I’m a big fan of historic venues. There’s something special about being in an establishment that has withstood the test of time. Oh, if only the walls could speak, what colourful stories they would tell.
Touted as one of the oldest bars in Toronto, the recently-renovated Maple Leaf Tavern (MLT) is one of these fascinating spaces. Built in 1910, this Leslieville dive bar has been given new life and reborn as a gastropub by the owners of Pickering’s Port Restaurant. MLT also boasts three popular city chefs at the helm – Executive Chef Jesse Vallins (one of only a few Canadians who is certified as both a sommelier and a cicerone) is joined by co-chefs du cuisine Binhan Nguyen and Jonny O’Callaghan.
While the original space underwent substantial structural renovation, the owner’s goal was to retain a classic and timeless tavern feel, reminiscent of MLT’s thriving heyday. The tavern has achieved just that, creating a homely space that’s perfect for a meal with friends, or post-work drinks with your buddies.
At the pre-launch media event, guests freely flowed through all three dining areas: the well-lit main dining room, the more intimate (read: darkly lit) pub area with its cosier booths, or the private dining area and chef’s table where you can experience all the action in the open kitchen.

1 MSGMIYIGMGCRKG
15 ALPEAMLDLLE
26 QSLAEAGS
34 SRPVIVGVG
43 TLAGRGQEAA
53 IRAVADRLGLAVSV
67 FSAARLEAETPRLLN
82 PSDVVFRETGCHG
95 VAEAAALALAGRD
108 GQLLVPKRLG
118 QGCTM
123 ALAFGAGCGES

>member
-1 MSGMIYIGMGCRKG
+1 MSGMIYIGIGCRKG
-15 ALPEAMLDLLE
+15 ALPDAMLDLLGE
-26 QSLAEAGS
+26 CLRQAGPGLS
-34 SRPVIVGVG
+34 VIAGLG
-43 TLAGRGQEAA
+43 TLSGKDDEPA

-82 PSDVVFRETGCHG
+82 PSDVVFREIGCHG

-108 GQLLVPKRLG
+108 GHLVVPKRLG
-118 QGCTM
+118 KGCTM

I’m not sure if it was the friendly bartender blending a Hotel Nacional cocktail, or me watching the Reuben sausages being carefully turned on the wood-burning grill, but I’m finding this resurrected tavern incredibly warm, rustic and very comfortable. And while I was half-expecting just beers and wines on the bar list, MLT offered up a selection of interesting cocktails that paired nicely with the appetizers.
The main highlight (well, for me atleast) were the sliders – amazingly juicy mini patties of striploin beef served on soft brioche buns. As I watched the chefs lovingly prepare each slider, I gazed longingly, trying to imagine what that first bite may taste like. I’m guessing Chef Vallins caught my yearning stare as he grabbed two sliders and popped them on a plate for my friend and I to enjoy…much to the envy of others.
Well-played, Chef, well-played.
But that was exactly the kind of attention and passion that the MLT crew put not only into their service, but also the food. Classic pub fare has been beautifully transformed into delectable creations, clearly made with a lot of heart and soul. The food is…in one word…homely.
While the east end of Toronto is not known for its upscale dining options, I have a good feeling that the Maple Leaf Tavern will prove to be one of those places that will really revitalize the neighbourhood and the community.
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